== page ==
The perfect ESG marriage of profitability and purpose

Celebrating the bond between purpose and profitability will fuel your ESG and DEI

A company’s purpose is its core reason for existing. In a decade where fewer than 10% of Fortune 500 CEOs believe that profit should be their main focus, the importance of purpose can’t be overstated. And yet, one survey found that only one of 10 marketing executives could produce both a statement of corporate purpose and a strategic plan for achieving it.

Other research indicates that less than a quarter of respondents in B2B organisations feel that their company’s purpose successfully influences innovation, operations, or engagement, despite 86% acknowledging its importance to growth.

This paradox is problematic. Here’s some additional context that explains why:

Consumers care:

  • 72% of surveyed Gen Z shoppers consider a company’s purpose before doing business with it.
  • Consumers are four to six times more likely to patronise, protect, and provide word-of-mouth marketing for purpose-driven companies.
  • 91% of millennials (and 66% of all consumers) report a willingness to switch from a product they usually purchase to one that’s made by a purpose-driven company.

Employees care:

The market cares:

The ESG factor

Environmental, social, and governance (ESG) issues are playing an ever-larger part in companies’ decisions and are much more than the “new corporate social responsibility” (CSR). A strong ESG framework helps create and deliver value on several fronts – from investment returns to productivity and top-line growth – while simultaneously providing a way for companies to show their commitment to purpose in tangible and measurable ways.

ESG is a top-down imperative for modern businesses because of its importance to investors, customers, and other stakeholders. A company’s purpose informs the strategy that it will use to prioritise and reach ESG goals. In other words, they go hand in hand.

Weaknesses and opportunities

This data combines to show how purpose is becoming more and more of a necessity where it once was a luxury. Much of the problem lies with the fact that purpose is treated as a marketing issue instead of one that affects – and must be implemented by – the entire organisation. Purpose isn’t just something you sell with clever advertisements; it’s something that leadership has to model, employees have to support, and customers have to believe.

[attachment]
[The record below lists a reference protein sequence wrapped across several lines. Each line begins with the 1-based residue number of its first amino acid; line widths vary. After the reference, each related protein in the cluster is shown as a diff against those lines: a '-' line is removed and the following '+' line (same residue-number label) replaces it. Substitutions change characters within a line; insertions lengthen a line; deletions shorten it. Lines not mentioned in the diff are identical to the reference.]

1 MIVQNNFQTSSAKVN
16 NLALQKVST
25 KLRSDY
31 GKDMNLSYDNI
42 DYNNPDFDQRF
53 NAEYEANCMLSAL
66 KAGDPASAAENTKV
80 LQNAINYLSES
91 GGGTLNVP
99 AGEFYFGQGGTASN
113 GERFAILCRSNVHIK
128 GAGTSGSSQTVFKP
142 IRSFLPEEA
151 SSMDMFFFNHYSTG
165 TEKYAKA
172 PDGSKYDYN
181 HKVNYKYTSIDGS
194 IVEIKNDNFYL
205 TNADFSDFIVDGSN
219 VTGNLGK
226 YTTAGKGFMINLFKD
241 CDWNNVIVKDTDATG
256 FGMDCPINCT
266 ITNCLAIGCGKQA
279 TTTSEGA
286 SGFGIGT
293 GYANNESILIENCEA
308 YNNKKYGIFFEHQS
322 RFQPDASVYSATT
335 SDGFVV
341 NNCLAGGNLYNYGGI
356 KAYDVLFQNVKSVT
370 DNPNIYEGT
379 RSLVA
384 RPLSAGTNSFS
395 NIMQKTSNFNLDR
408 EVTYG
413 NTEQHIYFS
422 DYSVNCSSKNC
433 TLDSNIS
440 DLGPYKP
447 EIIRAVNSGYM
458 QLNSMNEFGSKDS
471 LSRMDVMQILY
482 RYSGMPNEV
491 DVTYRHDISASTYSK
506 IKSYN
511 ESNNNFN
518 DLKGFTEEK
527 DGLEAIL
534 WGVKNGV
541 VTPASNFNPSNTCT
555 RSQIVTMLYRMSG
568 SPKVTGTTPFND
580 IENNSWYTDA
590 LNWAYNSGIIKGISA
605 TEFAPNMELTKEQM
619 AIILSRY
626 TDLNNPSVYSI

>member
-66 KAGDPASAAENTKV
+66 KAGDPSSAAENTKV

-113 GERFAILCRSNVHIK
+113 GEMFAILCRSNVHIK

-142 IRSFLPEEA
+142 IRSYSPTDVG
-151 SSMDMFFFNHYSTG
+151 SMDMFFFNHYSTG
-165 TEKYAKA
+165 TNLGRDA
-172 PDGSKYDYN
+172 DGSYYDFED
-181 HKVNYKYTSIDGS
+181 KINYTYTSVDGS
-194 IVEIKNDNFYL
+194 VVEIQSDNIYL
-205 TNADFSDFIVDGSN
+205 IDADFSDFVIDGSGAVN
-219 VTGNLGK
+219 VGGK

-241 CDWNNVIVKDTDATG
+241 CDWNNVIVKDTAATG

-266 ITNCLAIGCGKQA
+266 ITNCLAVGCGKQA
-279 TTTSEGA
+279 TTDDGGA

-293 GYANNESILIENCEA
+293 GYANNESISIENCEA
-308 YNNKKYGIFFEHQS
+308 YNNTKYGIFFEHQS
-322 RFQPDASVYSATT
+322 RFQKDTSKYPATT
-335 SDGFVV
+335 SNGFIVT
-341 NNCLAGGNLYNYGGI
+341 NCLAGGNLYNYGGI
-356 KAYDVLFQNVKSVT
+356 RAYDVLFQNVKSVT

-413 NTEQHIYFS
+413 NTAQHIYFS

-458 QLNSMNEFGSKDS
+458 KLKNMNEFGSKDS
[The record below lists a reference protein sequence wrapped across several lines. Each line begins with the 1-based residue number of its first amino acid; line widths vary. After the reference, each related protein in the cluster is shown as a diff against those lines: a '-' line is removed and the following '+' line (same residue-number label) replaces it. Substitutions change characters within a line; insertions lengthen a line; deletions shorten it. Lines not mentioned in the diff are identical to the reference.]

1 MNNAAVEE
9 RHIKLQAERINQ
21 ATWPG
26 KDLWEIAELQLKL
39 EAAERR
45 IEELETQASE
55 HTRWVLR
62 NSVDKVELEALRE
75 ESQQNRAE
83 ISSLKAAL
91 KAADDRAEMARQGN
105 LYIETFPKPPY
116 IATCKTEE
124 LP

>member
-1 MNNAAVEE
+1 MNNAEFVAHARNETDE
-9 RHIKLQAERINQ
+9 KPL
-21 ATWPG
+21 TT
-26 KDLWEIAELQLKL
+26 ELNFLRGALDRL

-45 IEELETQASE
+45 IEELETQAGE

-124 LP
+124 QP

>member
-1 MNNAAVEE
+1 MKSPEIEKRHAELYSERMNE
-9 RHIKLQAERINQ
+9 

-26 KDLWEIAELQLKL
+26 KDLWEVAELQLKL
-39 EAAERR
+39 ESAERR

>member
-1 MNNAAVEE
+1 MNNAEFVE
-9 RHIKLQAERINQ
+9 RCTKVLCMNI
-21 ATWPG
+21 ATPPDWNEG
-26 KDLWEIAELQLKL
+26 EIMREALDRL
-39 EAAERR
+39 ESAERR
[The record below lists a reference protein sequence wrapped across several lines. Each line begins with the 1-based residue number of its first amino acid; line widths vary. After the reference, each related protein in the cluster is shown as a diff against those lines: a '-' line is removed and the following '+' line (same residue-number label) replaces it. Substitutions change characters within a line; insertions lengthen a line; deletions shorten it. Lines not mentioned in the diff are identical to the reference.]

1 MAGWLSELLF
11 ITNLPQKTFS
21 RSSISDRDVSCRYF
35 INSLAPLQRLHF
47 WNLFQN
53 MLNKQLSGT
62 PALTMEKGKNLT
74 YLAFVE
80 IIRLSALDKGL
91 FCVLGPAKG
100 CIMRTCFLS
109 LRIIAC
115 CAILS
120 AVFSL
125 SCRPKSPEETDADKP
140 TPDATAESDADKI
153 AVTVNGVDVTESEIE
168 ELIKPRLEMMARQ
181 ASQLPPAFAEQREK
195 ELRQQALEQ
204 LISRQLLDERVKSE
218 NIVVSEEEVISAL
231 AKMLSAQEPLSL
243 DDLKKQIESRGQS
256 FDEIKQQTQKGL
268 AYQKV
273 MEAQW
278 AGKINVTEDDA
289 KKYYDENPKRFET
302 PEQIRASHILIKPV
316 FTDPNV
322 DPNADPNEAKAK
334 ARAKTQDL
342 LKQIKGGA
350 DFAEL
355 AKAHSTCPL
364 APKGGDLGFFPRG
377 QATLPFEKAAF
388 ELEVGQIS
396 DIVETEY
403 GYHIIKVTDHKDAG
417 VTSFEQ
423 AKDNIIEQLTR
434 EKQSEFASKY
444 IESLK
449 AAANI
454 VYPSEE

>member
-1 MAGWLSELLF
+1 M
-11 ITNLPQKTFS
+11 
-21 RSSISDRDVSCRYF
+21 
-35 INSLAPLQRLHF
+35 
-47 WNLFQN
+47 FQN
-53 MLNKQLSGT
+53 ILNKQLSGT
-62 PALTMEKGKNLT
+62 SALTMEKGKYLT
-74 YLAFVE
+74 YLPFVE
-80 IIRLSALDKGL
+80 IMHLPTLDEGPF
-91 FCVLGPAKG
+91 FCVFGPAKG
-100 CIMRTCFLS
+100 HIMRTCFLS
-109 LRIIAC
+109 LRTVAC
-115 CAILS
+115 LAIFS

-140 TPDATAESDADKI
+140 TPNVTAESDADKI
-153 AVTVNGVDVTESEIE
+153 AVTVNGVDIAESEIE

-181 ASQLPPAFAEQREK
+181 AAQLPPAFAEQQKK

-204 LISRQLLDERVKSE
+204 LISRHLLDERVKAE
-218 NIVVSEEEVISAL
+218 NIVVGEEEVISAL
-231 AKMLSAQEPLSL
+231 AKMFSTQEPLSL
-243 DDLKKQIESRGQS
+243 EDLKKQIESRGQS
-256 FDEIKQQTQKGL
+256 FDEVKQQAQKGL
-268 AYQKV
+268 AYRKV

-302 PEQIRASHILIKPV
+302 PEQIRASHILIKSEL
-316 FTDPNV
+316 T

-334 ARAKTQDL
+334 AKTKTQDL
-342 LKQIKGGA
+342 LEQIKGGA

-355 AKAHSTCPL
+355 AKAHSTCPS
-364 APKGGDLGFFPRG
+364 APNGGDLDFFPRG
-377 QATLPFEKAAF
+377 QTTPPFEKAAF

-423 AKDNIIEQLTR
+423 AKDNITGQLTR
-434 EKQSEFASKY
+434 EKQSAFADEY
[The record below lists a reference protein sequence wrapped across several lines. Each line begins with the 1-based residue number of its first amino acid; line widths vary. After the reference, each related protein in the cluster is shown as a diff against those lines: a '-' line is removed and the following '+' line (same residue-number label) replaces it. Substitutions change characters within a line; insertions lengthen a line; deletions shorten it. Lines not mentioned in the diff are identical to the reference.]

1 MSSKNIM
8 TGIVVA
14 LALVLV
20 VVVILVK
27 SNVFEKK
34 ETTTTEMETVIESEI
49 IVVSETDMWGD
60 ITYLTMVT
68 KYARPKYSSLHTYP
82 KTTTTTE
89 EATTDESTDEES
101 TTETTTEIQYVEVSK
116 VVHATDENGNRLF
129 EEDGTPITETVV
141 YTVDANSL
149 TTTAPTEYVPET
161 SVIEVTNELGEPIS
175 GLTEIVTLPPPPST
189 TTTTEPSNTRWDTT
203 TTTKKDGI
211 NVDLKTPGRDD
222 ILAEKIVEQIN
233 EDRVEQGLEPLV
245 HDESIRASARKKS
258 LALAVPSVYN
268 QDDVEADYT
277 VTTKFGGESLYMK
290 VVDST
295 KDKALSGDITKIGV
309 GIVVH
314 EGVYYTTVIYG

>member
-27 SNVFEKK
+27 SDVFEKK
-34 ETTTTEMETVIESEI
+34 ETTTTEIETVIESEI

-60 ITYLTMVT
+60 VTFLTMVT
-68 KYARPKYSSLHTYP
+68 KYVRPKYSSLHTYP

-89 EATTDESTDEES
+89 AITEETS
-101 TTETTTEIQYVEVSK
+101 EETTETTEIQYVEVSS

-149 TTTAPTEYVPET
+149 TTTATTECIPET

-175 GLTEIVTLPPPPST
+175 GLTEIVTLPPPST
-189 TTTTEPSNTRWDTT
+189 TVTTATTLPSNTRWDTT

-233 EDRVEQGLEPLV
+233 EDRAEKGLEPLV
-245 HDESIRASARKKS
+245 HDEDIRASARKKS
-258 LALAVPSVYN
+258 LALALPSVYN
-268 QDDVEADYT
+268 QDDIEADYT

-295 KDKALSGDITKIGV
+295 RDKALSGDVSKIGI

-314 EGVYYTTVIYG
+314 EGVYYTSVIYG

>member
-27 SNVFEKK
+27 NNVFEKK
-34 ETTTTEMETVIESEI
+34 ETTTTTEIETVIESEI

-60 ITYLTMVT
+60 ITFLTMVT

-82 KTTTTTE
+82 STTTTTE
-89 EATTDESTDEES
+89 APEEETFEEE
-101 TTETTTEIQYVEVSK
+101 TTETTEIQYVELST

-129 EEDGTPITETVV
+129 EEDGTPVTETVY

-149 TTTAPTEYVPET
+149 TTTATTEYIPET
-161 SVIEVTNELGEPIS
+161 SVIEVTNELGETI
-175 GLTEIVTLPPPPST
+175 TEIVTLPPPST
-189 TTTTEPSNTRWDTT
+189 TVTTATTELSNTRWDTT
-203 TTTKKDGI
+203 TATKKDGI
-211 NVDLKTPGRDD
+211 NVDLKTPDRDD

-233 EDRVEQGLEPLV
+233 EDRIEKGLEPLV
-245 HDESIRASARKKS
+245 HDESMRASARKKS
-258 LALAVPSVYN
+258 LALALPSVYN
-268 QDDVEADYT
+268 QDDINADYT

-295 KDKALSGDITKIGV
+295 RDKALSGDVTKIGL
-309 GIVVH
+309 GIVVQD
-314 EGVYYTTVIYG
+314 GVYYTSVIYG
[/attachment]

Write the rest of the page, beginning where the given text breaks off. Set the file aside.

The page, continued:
Many businesses fail at this because they embrace purpose only as an idea, not as a process, missing out on the opportunity to tie it to the potential benefits of ESG activity. Timely tweets, social allyships, and public statements are not what makes purpose real. While it often does begin with words – as with a mission statement – action is what lends it true value. Consumers are increasingly savvy about knowing which brands walk the walk. Whose policies have actually changed? Which companies actually empower their employees and encourage disruptive thinking?

Gone are the days (and good riddance) when purpose never left the boardroom it was born in. It must start at the top, but to truly benefit a business, it must also be embedded into every employee, operation, and strategic decision.

Other companies fail at being purpose-driven by simply not starting. In the politically supercharged social environment in which we find ourselves, you could forgive entrepreneurs and executives for wanting to shy away from expressing views or committing to specific ideals. However, the problem with this tactic is that saying nothing is still saying something. While a purpose may be crucial in achieving a competitive advantage, you don’t necessarily have to become a social justice or sustainability champion to get the benefits. You need a guiding principle, but it’s up to you to decide what that principle is.


The statistics above prove that purpose matters, but what is the why behind them? The truth is that having motivation is a lot more than just a barometer for a brand’s intentions. It helps companies align with consumers, it helps employees engage with their work and one another, it helps guide strategy, and the list goes on.

Maybe more than anything, a company with a clear purpose (and a track record of genuinely pursuing it) reflects our collectively felt sense that capitalism has room for improvement – that modern enterprise can be and needs to be better. Through intentionality, transparency, and authenticity, we can build a more equitable and beneficial future for businesses and individuals alike.
Rate This: